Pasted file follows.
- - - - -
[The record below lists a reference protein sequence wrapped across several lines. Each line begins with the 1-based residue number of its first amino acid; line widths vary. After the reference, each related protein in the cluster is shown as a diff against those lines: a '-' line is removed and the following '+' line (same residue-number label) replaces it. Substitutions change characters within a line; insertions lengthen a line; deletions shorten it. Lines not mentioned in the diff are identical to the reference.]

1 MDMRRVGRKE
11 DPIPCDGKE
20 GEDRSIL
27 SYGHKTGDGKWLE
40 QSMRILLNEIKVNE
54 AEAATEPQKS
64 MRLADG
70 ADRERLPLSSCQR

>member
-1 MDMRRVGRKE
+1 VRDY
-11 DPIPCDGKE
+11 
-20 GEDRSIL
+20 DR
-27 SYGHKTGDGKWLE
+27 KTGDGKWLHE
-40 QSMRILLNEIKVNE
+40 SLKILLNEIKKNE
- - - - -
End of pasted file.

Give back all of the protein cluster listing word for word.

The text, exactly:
[The record below lists a reference protein sequence wrapped across several lines. Each line begins with the 1-based residue number of its first amino acid; line widths vary. After the reference, each related protein in the cluster is shown as a diff against those lines: a '-' line is removed and the following '+' line (same residue-number label) replaces it. Substitutions change characters within a line; insertions lengthen a line; deletions shorten it. Lines not mentioned in the diff are identical to the reference.]

1 MDMRRVGRKE
11 DPIPCDGKE
20 GEDRSIL
27 SYGHKTGDGKWLE
40 QSMRILLNEIKVNE
54 AEAATEPQKS
64 MRLADG
70 ADRERLPLSSCQR

>member
-1 MDMRRVGRKE
+1 VRDY
-11 DPIPCDGKE
+11 
-20 GEDRSIL
+20 DR
-27 SYGHKTGDGKWLE
+27 KTGDGKWLHE
-40 QSMRILLNEIKVNE
+40 SLKILLNEIKKNE